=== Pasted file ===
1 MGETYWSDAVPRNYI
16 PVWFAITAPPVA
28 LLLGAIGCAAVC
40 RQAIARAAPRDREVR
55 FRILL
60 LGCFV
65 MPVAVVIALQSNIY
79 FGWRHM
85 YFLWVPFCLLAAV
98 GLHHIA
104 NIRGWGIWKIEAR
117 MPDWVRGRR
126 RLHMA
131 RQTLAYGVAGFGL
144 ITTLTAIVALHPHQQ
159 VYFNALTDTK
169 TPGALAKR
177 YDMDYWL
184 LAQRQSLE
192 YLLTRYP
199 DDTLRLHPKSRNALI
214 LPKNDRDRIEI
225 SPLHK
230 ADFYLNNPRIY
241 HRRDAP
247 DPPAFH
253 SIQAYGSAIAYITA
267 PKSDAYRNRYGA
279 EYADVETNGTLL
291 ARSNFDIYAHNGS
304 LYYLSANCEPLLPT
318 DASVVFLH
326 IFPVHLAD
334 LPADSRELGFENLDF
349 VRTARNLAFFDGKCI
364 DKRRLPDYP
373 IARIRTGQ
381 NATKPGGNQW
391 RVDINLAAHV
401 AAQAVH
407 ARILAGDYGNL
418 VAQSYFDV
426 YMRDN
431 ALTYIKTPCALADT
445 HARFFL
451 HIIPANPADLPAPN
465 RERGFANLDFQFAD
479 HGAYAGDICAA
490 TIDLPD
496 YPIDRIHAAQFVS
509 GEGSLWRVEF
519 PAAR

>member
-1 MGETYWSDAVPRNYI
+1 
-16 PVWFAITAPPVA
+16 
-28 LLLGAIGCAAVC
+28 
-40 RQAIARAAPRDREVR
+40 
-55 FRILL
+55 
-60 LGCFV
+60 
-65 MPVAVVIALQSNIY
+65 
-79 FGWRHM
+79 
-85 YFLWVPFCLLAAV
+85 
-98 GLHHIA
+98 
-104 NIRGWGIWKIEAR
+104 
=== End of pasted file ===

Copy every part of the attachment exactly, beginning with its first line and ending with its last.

1 MGETYWSDAVPRNYI
16 PVWFAITAPPVA
28 LLLGAIGCAAVC
40 RQAIARAAPRDREVR
55 FRILL
60 LGCFV
65 MPVAVVIALQSNIY
79 FGWRHM
85 YFLWVPFCLLAAV
98 GLHHIA
104 NIRGWGIWKIEAR
117 MPDWVRGRR
126 RLHMA
131 RQTLAYGVAGFGL
144 ITTLTAIVALHPHQQ
159 VYFNALTDTK
169 TPGALAKR
177 YDMDYWL
184 LAQRQSLE
192 YLLTRYP
199 DDTLRLHPKSRNALI
214 LPKNDRDRIEI
225 SPLHK
230 ADFYLNNPRIY
241 HRRDAP
247 DPPAFH
253 SIQAYGSAIAYITA
267 PKSDAYRNRYGA
279 EYADVETNGTLL
291 ARSNFDIYAHNGS
304 LYYLSANCEPLLPT
318 DASVVFLH
326 IFPVHLAD
334 LPADSRELGFENLDF
349 VRTARNLAFFDGKCI
364 DKRRLPDYP
373 IARIRTGQ
381 NATKPGGNQW
391 RVDINLAAHV
401 AAQAVH
407 ARILAGDYGNL
418 VAQSYFDV
426 YMRDN
431 ALTYIKTPCALADT
445 HARFFL
451 HIIPANPADLPAPN
465 RERGFANLDFQFAD
479 HGAYAGDICAA
490 TIDLPD
496 YPIDRIHAAQFVS
509 GEGSLWRVEF
519 PAAR

>member
-1 MGETYWSDAVPRNYI
+1 
-16 PVWFAITAPPVA
+16 
-28 LLLGAIGCAAVC
+28 
-40 RQAIARAAPRDREVR
+40 
-55 FRILL
+55 
-60 LGCFV
+60 
-65 MPVAVVIALQSNIY
+65 
-79 FGWRHM
+79 
-85 YFLWVPFCLLAAV
+85 
-98 GLHHIA
+98 
-104 NIRGWGIWKIEAR
+104 